If my wife and I agree to joint custody and no child support in our divorce, will I still end up paying child support by a judge’s orders?
In Missouri, child support is typically calculated by using a Form 14. The Form 14 considers both parents’ incomes to determine an amount of child support.
If both parents agree that the calculated amount from the Form 14 is unreasonable, then they can agree on a different amount. Sometimes this amount can be more or less than what the Form 14 suggested.
A judge may consider an agreement for no child support if both parents have relatively equal incomes and share 50/50 custody. If the judge is concerned that the arrangement for support is unfair or will be a detriment to the child, the judge could decide to order support anyway.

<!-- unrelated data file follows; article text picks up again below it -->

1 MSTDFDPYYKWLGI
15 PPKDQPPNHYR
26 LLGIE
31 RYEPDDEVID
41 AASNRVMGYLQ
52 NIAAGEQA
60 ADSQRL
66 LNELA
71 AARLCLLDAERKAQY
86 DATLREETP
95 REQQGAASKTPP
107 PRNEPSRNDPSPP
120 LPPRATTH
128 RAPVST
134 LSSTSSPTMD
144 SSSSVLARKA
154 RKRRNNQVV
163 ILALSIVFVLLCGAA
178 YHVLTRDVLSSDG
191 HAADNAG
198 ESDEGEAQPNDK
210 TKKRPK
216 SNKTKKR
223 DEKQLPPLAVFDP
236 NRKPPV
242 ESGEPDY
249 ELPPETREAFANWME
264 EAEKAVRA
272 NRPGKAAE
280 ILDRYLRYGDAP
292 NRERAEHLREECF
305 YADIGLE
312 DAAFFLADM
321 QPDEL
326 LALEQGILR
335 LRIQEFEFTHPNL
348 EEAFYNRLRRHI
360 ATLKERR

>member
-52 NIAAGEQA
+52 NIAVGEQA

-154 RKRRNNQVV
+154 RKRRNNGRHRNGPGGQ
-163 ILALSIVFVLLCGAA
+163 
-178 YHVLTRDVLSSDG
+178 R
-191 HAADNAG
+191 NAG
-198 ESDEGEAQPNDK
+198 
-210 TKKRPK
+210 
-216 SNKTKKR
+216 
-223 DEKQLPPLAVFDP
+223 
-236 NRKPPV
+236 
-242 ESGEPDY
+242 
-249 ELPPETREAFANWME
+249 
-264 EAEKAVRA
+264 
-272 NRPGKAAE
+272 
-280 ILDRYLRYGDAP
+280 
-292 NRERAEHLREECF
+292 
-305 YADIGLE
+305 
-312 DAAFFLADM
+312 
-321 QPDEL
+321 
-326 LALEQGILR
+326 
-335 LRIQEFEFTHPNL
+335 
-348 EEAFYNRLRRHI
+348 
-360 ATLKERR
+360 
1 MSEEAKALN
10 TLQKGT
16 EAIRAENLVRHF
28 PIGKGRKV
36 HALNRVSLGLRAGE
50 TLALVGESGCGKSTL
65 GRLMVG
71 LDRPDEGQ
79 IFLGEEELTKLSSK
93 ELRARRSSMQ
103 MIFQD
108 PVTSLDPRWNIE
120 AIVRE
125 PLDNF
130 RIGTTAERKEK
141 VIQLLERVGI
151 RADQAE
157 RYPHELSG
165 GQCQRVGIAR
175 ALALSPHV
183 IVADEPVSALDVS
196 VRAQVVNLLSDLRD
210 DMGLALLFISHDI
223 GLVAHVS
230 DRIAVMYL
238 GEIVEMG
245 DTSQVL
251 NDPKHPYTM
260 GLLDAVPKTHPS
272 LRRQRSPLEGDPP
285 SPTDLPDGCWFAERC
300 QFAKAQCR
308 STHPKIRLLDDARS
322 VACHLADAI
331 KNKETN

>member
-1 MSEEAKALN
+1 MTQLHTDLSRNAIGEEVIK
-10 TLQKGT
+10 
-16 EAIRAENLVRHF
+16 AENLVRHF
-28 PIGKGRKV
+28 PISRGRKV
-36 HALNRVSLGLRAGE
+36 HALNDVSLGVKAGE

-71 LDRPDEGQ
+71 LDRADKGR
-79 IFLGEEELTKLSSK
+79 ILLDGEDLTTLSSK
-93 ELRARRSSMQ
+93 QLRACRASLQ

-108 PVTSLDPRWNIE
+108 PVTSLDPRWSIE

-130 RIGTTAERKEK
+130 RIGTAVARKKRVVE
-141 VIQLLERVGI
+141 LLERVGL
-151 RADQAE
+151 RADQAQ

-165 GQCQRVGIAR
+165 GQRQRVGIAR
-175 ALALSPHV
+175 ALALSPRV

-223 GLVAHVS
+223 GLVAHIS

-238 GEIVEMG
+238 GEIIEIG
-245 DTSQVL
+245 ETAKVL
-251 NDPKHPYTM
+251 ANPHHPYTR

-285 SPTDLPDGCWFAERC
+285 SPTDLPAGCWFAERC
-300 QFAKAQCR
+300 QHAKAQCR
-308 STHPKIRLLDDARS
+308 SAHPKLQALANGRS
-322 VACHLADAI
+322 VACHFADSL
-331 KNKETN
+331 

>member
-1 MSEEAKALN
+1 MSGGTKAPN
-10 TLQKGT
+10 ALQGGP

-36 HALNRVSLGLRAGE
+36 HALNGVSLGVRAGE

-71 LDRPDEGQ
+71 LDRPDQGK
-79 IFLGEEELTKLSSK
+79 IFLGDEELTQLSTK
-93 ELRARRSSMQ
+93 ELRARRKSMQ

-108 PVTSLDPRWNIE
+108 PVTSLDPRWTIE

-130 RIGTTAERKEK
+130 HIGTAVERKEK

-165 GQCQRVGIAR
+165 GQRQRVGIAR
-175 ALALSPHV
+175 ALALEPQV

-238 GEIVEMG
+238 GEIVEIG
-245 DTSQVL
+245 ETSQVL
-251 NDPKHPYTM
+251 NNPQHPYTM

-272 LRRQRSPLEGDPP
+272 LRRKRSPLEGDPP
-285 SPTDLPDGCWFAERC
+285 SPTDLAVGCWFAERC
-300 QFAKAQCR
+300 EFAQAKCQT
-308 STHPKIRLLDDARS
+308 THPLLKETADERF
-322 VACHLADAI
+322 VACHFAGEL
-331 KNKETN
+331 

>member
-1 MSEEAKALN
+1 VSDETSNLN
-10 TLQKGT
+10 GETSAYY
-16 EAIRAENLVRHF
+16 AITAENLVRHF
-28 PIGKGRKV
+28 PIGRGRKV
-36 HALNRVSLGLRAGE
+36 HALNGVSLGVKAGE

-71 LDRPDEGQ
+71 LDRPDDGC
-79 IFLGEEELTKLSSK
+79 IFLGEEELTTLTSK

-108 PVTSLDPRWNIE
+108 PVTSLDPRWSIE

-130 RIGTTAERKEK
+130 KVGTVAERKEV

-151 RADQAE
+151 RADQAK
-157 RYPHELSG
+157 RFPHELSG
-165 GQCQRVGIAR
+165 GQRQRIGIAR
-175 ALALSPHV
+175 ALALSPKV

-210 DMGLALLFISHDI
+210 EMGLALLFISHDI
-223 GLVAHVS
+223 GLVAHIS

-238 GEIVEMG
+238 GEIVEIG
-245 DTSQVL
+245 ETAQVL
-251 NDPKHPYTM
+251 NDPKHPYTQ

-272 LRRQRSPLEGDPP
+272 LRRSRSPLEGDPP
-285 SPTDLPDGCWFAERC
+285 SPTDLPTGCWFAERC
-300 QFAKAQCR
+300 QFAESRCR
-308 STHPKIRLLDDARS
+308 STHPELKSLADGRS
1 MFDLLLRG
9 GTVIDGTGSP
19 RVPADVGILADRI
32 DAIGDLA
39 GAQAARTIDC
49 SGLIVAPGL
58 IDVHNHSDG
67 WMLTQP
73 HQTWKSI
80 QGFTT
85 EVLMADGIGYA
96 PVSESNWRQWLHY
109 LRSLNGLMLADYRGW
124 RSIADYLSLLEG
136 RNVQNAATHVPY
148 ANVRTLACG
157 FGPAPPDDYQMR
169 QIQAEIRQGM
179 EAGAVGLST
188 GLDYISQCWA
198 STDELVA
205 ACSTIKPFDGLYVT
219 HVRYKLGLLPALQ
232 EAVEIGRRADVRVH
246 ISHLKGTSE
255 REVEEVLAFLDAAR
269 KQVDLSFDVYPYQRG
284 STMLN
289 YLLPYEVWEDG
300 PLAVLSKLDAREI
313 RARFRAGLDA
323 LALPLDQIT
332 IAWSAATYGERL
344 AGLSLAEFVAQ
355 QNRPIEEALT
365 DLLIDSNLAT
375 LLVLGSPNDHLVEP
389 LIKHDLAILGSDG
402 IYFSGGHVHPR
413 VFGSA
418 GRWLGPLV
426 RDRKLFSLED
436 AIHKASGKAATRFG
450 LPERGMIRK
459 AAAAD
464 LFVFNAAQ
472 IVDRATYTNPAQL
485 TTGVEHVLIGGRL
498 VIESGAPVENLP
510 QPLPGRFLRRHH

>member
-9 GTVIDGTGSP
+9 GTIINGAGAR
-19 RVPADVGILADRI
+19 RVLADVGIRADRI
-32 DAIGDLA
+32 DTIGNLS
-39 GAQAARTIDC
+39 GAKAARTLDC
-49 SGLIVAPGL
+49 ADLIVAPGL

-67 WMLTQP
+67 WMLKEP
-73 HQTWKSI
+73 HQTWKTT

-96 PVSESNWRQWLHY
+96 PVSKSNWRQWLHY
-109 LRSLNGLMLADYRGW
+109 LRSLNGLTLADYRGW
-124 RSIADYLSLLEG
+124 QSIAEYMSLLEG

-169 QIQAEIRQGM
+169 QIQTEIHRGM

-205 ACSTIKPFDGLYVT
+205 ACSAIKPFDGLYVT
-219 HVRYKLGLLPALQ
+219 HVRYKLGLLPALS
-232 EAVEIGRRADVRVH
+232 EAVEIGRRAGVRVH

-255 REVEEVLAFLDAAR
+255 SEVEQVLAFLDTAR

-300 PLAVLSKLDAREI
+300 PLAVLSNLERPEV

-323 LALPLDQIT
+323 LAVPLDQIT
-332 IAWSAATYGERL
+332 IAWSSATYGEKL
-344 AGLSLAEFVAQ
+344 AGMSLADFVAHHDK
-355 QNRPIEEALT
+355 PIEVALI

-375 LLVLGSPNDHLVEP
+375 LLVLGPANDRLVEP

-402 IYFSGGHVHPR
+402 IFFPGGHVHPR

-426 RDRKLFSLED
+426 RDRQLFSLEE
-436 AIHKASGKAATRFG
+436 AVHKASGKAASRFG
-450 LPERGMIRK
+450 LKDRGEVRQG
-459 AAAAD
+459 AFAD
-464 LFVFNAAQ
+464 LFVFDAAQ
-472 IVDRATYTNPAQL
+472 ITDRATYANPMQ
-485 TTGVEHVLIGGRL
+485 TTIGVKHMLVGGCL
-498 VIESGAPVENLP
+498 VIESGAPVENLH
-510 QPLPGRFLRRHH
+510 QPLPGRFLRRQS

Please understand that my opinions are based upon the limited facts that you provided to me. For a more in depth discussion of your legal rights, I urge you to contact an attorney immediately.
Cordell & Cordell has well qualified and experienced men’s divorce lawyers located nationwide, including many in Missouri, if you require additional legal assistance.
Michelle Hughes is an Associate Attorney in the Jefferson County, Missouri office of Cordell & Cordell where she practices domestic relations exclusively. Ms. Hughes is licensed in the states of Missouri and Illinois, and the United States District Court for the Eastern District of Missouri. A native to metro St. Louis, Ms. Hughes received her BBA in Economics and Finances from McKendree College. She later received her Juris Doctor from Thomas Cooley Law School where she graduated cum laude.